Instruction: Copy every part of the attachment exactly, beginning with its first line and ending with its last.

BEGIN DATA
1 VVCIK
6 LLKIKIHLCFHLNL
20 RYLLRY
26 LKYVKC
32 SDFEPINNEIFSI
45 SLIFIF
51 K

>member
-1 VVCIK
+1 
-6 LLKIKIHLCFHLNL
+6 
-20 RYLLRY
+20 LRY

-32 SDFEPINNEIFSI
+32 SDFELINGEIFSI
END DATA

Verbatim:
1 VVCIK
6 LLKIKIHLCFHLNL
20 RYLLRY
26 LKYVKC
32 SDFEPINNEIFSI
45 SLIFIF
51 K

>member
-1 VVCIK
+1 
-6 LLKIKIHLCFHLNL
+6 
-20 RYLLRY
+20 LRY

-32 SDFEPINNEIFSI
+32 SDFELINGEIFSI